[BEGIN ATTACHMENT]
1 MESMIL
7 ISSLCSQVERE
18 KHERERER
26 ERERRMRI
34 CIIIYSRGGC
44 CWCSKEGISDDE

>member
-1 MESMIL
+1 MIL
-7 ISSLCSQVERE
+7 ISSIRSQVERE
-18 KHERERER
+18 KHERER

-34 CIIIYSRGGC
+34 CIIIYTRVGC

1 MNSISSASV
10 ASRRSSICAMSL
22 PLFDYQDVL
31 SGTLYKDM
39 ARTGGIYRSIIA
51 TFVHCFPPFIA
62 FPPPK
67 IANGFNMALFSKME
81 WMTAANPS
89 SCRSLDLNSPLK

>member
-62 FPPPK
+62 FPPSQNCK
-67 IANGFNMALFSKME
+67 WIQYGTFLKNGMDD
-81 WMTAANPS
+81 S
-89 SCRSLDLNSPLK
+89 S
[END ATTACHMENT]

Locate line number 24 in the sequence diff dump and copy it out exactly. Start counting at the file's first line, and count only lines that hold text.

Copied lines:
81 WMTAANPS